Report: Apple agrees to pollution audit

Report: Apple agrees to pollution audit

Summary: Cupertino greenlights joint audit of pollution controls at unnamed Chinese supplier's factory with Institute of Public and Environmental Affairs as it looks to raise supply chain standards, according to report.

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Apple will participate in a jointly-monitored audit with China-based Institute of Public and Environment Affairs (IPE) to look into the pollution controls implemented by one of Cupertino's supply partner's factories in China.

The Financial Times (FT) reported on Sunday that the electronics giant appear to be taking more interest in addressing environmental concerns in its supply chain after it agreed to subject its partner--a maker of printed circuit boards--to an inspection of the latter's operations in the "next few weeks".

Ma Jun, an IPE director, told the news agency that Apple's agreeing to the audit was representative of an attitude change within the organization, which began in September 2011 after a second IPE report showed pollution discharges were "expanding and spreading in Apple's supply chain".

"One Apple vice president said that transparency was needed and I felt that was the moment they decided they wanted to change the way they were doing things," he said.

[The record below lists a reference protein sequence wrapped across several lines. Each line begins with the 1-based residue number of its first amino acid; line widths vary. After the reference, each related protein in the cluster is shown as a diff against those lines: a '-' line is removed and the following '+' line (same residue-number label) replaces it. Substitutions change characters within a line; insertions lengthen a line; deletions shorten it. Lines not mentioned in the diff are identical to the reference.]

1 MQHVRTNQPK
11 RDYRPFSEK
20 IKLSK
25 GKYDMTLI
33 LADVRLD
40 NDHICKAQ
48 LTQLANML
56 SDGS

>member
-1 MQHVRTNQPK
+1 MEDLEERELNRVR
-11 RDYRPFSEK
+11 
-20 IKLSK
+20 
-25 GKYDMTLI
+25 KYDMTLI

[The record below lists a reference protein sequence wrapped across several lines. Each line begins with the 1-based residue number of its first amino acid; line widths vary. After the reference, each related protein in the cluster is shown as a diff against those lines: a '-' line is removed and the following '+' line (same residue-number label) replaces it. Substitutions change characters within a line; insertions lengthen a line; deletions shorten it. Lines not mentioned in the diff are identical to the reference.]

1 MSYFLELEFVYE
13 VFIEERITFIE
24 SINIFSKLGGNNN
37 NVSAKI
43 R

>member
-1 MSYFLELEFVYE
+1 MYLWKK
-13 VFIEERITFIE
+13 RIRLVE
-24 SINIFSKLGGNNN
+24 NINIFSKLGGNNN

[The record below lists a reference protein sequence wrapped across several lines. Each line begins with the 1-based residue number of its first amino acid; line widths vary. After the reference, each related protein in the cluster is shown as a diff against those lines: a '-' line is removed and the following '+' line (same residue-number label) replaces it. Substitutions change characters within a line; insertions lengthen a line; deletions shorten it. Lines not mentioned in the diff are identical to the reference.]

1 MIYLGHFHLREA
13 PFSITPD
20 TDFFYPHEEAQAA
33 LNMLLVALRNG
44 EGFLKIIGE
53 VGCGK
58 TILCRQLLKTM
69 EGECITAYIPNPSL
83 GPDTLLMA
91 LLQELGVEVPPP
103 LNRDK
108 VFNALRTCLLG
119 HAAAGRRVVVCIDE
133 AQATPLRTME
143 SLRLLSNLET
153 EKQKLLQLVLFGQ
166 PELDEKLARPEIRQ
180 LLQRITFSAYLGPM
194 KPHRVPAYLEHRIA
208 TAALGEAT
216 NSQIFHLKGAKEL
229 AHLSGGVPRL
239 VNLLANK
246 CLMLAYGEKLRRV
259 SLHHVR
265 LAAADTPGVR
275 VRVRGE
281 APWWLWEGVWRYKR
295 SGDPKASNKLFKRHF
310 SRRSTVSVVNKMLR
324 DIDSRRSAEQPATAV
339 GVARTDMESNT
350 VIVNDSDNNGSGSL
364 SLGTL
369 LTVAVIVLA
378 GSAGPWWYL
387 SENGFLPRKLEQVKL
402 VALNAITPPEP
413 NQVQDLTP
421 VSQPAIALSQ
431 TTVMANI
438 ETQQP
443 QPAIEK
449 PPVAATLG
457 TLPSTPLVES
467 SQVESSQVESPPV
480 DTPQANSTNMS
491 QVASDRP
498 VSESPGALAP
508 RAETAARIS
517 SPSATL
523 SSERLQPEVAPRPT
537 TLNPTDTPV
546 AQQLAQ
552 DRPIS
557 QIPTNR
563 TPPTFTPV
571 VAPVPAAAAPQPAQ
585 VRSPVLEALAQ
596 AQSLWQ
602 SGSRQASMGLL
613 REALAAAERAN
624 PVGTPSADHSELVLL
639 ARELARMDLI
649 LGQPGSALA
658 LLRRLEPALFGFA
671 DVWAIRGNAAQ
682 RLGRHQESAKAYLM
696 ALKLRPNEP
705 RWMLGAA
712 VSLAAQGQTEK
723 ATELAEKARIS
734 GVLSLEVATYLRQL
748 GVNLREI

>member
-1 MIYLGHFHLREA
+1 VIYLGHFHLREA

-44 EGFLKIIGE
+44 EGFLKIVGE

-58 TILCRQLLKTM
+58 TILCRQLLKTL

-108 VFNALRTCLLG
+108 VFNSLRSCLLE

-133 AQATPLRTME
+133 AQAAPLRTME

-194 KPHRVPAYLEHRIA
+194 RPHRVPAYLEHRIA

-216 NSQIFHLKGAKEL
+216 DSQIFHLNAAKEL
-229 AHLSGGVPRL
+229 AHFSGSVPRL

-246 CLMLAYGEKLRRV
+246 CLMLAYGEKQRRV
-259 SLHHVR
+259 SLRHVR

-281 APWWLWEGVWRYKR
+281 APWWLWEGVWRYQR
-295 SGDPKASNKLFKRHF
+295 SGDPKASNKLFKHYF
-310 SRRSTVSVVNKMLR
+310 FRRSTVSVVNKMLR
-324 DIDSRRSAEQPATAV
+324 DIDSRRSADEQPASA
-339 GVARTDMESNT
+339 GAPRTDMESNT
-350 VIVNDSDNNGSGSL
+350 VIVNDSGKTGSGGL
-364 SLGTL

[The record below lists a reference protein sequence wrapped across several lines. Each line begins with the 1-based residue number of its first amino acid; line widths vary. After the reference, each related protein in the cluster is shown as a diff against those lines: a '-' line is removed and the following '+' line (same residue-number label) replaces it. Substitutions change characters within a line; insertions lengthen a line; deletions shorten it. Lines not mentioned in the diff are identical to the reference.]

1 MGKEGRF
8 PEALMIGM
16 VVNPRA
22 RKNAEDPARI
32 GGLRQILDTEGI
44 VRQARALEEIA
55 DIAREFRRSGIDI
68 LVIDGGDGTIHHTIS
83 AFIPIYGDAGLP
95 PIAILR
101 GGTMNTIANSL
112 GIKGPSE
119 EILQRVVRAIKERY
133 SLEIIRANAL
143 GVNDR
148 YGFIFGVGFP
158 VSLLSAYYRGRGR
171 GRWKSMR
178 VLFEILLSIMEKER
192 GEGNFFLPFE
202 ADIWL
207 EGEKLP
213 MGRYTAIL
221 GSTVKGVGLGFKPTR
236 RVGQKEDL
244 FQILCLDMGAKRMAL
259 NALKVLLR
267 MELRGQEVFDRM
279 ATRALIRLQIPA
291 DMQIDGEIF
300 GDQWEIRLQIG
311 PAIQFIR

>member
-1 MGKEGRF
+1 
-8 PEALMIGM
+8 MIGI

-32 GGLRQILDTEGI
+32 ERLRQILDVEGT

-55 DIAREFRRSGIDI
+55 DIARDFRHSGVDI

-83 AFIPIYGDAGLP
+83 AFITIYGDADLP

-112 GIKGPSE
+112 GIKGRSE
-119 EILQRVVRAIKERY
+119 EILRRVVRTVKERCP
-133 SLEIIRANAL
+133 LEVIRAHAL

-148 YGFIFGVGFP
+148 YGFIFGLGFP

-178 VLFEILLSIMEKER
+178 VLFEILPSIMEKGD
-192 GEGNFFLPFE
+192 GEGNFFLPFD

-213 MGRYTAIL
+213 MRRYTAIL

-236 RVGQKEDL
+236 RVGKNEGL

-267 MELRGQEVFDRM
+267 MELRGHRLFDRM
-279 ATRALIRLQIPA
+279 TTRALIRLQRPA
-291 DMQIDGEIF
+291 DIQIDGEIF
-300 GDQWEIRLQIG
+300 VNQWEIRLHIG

The director added that while Cupertino had previously insisted that its supply chain details and audits were private, he stressed that these aspects have now "become about validation". "We keep telling them that you can't just say everything's fine--we need proof."

Ma went on to identify Taiwan's HTC, Sweden's Ericsson and Japan's Canon as "laggards" in responding to pollution problems highlighted in their supply chains.

The IPE hoped that the joint audit is the first step toward further such inspections at 13 more factories where Apple has been carrying out its own environmental checks, the report noted.

Apple declined to comment on the report, stated FT.

Last November, Apple agreed to audit 15 of its component suppliers in China that were accused of pollution, and engage in more oversight to ensure the environment is being preserved around these suppliers' facilities.

Topics: IT Employment, CXO, Emerging Tech, Enterprise Software

Kevin Kwang

About Kevin Kwang

A Singapore-based freelance IT writer, Kevin made the move from custom publishing focusing on travel and lifestyle to the ever-changing, jargon-filled world of IT and biz tech reporting, and considered this somewhat a leap of faith. Since then, he has covered a myriad of beats including security, mobile communications, and cloud computing.

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